On November 23 in St. Petersburg, visiting Chinese premier Wen Jiabao and Russian Prime Minister Vladimir Putin announced the new measure. Prior to the global financial crisis, the Russians and the Chinese used dollars and sometimes other “hard” currencies to trade with each another, but with the looming global currency crisis — precipitated in no small measure by the inflationary policies of the Federal Reserve — the Chinese and Russians have decided to put their money where their mouth is. Rubles have begun trading against the yuan in Chinese money markets, and the Chinese currency is poised to do the same in Moscow.
Nor is the change in exchange currencies the only sign of the growing Sino-Russian friendship. The St. Petersburg summit produced 12 different agreements ranging from intellectual property protection to energy production. China has agreed to purchase two advanced nuclear reactors from Russia, while Russia is working to negotiate a price for sale of more natural gas to the Chinese. Wen expressed satisfaction with the outcome of the latest summit, which followed a September visit by Russian President Dmitri Medvedev to China. At the press conference, Wen praised the “unprecedented level” of Sino-Russian cooperation and promised that the two countries will “never become each other's enemy.” He also stated that “China will firmly follow the path of peaceful development and support the renaissance of Russia as a great power. The modernization of China will not affect other countries' interests, while a solid and strong Sino-Russian relationship is in line with the fundamental interests of both countries.”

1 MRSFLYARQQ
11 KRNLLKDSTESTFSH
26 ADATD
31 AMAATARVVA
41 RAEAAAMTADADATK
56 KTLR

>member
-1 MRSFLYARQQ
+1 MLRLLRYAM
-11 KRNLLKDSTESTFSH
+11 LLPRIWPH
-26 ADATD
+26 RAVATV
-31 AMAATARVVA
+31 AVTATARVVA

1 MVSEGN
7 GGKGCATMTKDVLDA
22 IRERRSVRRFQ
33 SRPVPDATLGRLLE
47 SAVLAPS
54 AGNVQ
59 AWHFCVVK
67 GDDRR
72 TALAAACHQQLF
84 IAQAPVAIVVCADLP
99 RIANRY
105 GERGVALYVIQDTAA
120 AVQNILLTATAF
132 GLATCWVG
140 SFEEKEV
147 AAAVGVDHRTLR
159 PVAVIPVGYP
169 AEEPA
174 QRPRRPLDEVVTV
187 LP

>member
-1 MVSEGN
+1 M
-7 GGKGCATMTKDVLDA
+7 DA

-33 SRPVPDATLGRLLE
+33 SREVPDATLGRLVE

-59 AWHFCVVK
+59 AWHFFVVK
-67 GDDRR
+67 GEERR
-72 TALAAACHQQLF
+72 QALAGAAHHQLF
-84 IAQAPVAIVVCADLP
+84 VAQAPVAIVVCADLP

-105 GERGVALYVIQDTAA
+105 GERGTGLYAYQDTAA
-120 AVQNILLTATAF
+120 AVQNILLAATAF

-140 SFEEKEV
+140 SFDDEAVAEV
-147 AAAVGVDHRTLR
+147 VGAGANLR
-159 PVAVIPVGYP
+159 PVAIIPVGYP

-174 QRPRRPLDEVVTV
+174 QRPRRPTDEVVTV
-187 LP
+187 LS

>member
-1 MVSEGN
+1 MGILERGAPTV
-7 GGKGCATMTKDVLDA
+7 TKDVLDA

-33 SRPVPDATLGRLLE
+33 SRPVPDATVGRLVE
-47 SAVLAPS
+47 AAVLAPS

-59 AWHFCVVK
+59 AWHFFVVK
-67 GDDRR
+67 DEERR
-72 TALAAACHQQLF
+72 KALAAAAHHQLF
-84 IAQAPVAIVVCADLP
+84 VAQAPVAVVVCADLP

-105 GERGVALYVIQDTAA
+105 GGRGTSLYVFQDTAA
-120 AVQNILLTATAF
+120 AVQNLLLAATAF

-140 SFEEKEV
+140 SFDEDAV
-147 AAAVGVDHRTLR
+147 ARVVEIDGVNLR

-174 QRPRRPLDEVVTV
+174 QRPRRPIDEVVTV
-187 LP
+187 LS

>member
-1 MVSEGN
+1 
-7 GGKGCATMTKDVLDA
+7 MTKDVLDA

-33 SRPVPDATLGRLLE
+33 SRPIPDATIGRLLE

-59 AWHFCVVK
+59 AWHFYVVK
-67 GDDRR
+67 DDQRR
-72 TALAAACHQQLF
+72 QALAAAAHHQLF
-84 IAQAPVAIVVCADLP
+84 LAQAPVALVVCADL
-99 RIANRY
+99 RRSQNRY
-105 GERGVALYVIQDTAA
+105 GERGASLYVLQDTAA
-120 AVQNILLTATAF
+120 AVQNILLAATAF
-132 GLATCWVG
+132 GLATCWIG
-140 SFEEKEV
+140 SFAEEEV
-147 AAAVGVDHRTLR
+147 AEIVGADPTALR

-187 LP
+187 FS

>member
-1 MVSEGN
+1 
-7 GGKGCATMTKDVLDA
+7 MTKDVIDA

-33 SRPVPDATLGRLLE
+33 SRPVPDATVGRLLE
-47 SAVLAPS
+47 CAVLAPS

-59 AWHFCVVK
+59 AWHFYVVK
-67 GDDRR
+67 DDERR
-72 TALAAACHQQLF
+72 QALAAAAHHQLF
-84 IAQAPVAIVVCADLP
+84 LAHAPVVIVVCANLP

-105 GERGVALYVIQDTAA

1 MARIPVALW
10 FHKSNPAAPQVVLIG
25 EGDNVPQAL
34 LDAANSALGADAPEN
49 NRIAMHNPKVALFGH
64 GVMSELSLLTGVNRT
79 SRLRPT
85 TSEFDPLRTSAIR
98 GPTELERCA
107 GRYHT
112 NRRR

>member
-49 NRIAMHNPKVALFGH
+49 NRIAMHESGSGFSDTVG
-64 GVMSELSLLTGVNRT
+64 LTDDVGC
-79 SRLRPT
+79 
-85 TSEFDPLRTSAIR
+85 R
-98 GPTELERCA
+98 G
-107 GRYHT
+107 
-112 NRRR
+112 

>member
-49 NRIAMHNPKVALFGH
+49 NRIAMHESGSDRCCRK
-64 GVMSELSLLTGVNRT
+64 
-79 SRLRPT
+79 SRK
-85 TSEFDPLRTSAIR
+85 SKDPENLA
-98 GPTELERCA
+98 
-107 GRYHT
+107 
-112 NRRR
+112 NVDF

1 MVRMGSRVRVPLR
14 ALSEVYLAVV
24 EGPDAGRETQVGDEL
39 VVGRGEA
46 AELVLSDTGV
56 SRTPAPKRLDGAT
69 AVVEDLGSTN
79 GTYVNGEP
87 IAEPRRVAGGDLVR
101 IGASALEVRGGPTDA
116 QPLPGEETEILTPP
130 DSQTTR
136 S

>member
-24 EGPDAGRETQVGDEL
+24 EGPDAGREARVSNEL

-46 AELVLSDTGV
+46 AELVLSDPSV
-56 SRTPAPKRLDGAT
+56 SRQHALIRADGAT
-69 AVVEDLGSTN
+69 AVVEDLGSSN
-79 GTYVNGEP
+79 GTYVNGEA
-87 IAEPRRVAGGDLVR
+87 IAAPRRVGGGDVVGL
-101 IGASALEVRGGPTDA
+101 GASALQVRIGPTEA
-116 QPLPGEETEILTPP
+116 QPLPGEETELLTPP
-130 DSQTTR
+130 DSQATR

While no one should begrudge the Chinese and Russians their mutual admiration society, the unspoken subtext of such announcements is the determination to diminish the influence of the United States in global affairs. For the nonce, China and Russia are content with newly-allied currencies. In the longer run, however, stronger military ties are a likelihood, given the military rivalry between both countries and the American superpower: Russia, over NATO’s eastward expansion, and China, over Taiwan, the Korean peninsula, and naval dominance in the Pacific region in general.
For now, it is enough that the U.S. dollar is losing ground across the world, and that China and Russia in concert are the first major powers to openly repudiate it.
Rotator photo: Russian Prime Minister Vladimir Putin, right, and his Chinese counterpart Wen Jiabao shake hands during a document signing ceremony at the Konstantin Palace outside St. Petersburg, Russia, Nov. 23, 2010. (Wen is out of above picture.) AP Images